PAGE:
- Faith and Fear in Flushing - http://www.faithandfearinflushing.com -

Baseball Made Fun Again

I particularly liked the part where Bryce Harper [1] struck out. That I have to be more specific than that I also particularly like.

I’m referring to the top of the fourth, one out, nobody on, the Mets ahead of the Nationals, 2-0. Noah Syndergaard [2] is one-two on the consensus best player in the National League and…frozen. Syndergaard painted the black a shade of ebony ice. Harper didn’t know what to do with the most perfectly placed inside pitch you’ll ever see, so he stood and he took it for strike three. It was only the second out of the fourth inning, only the fifth of an eventual ten K’s unleashed by the Met starter, but it was surely a victory within a victory.

Great pitching had stopped great hitting. The law of the jungle had prevailed.

Baseball was fun again Tuesday night [3], which should have made Harper happy as heck [4], given that he pointedly referred to the sport as “tired [5]” in Spring Training. Coincidentally, the Mets looked tired on their recent road trip to nowhere, especially its last leg, which, of course, never happened [6]. Then they arrived home and woke up, starting their day with a nutritious breakfast consisting of sublime pitching and solo home runs.

You know, the breakfast of defending league champions.

Syndergaard ate up the Nationals with a spoon so as to get every drop: seven innings (apparently the modern-day equivalent of nine), four singles, one double, no walks, no runs and let’s not forget those ten strikeouts, including two of Harper. The line of Thor outpaced that of Max Scherzer [7], who went not quite as deep and failed to keep within the confines of Citi Field two fly balls to right. One was the very first pitch he delivered to Curtis Granderson [8], who in turn delivered it beyond the reach of Harper, who might tower over the game, yet isn’t tall enough to catch everything socked in his general direction. Granderson spent the bottom of every inning in which he batted as a baserunner of some sort, a happenstance that in 2015 tended to serve as gateway to triumph. Come the third, Michael Conforto [9] also sent a ball suitably out of fielding range, another splendid sign.

That gave Noah a two-run lead, an edge that held up without obvious muss or fuss the rest of the way. Addison Reed [10] and Jeurys Familia [11] each threw perfect innings to seal a much-needed 2-0 win, a definitive first blow in the projected 19-round battle for National League East supremacy. It’s a little early to be determining a division champ, but it’s never too soon to capture what feels from the outset like a very big game.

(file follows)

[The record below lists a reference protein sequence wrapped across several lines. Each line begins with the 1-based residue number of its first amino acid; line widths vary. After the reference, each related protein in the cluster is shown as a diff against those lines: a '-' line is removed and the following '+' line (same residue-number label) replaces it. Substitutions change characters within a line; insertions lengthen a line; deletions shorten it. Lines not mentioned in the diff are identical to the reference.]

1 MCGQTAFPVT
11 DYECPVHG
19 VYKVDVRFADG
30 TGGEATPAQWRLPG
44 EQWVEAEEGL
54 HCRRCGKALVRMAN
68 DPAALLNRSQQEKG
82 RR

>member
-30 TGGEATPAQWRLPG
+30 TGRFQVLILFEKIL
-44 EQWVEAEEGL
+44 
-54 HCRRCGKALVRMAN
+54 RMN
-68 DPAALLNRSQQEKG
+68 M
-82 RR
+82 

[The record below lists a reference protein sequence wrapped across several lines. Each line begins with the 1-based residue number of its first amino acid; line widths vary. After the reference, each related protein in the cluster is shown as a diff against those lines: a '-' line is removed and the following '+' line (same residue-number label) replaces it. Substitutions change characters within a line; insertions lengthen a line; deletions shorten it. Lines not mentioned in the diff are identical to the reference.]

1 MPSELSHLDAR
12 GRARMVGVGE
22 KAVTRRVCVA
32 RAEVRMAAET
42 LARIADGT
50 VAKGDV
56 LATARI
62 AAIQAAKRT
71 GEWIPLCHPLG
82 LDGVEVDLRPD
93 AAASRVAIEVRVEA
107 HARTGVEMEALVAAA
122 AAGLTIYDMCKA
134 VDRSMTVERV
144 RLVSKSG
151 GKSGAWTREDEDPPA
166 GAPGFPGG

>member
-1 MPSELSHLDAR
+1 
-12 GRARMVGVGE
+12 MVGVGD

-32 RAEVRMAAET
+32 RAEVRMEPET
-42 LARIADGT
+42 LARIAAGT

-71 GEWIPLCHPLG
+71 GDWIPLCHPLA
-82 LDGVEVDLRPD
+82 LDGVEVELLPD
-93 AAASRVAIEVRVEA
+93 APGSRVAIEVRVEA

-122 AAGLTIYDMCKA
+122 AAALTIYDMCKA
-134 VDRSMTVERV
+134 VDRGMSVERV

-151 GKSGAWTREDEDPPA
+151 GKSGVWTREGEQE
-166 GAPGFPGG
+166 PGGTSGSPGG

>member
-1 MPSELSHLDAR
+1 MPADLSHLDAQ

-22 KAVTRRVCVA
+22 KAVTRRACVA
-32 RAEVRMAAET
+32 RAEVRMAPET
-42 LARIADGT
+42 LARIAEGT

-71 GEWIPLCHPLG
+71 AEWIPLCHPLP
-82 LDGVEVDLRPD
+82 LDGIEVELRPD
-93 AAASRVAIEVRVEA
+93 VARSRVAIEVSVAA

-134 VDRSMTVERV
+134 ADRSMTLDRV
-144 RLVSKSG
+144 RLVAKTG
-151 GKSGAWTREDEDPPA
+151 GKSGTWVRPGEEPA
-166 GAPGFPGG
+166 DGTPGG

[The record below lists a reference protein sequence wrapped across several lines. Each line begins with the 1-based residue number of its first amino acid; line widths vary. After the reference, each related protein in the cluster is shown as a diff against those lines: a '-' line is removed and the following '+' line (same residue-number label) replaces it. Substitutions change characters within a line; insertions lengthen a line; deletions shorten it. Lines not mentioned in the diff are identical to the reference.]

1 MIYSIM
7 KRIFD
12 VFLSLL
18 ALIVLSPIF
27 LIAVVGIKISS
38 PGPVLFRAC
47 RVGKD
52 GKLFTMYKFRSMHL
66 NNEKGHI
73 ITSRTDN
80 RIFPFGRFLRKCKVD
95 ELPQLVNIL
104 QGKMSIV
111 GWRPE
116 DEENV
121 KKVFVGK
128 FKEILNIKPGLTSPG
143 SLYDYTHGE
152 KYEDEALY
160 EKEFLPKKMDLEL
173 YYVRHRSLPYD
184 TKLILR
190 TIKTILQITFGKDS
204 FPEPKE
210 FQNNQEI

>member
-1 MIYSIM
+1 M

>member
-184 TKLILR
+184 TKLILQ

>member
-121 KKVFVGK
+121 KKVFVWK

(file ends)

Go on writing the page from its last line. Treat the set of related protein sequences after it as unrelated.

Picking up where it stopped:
Scherzer struck out 20 Tigers in previous start. He struck out half as many Mets this time around. Subtract a few feet from Granderson’s and Conforto’s respective efforts, and perhaps this affair would have encroached into West Coast start time. Mad Max was almost as good as Thor, but not as good. Thor was both dominant and efficient and, as a result, the Mets were winners in two hours and thirty-two minutes. Even with pair of replay reviews mixed in — both from the Nationals, including one triggered despite their not having any challenges remaining (go figure) — it was a deliciously brisk evening.

Only one National made it as far as third base. Harper didn’t get on base at all. Friendly Ghost of October Past Daniel Murphy [12], the focus of some well-deserved appreciation upon his reintroduction to Flushing, blooped one single (beyond the reach of Neil Walker [13], appropriately enough) but was stranded alongside his .399 batting average in the on-deck circle as Harper grounded out to surprise third base starter Matt Reynolds [14] to conclude the contest.

That the Mets could top their first-place rivals behind Syndergaard is no surprise. That they could defeat Scherzer while featuring Reynolds in his major league debut at third and good old Soup Campbell [15] at first, well, that’s the Power of Thor, a scintillating blend of heat, location and savoir faire. His second strikeout of Harper, in the sixth, consisted of a sinker, a changeup and a backdoor slider [16]; talk about putting the Mjölnir [17] down. Someone who can outduel another elite ace and make you forget the stiff backs of David Wright [18] and Lucas Duda [19] can really inspire you. After he fanned Harper in the fourth, I was ready to don appropriate headgear [20] and parade through Times Square [21].

But then I would have missed Noah’s next four innings, and why would I want do that?

Heartfelt thanks to all who came out to Turn of the Corkscrew Books & Wine [22] on Monday night for a pulsating evening of Mets talk. When in the greater Rockville Centre area, I heartily suggest visiting the independent bookseller on North Park Avenue. They stock some fairly Amazin’ items [23].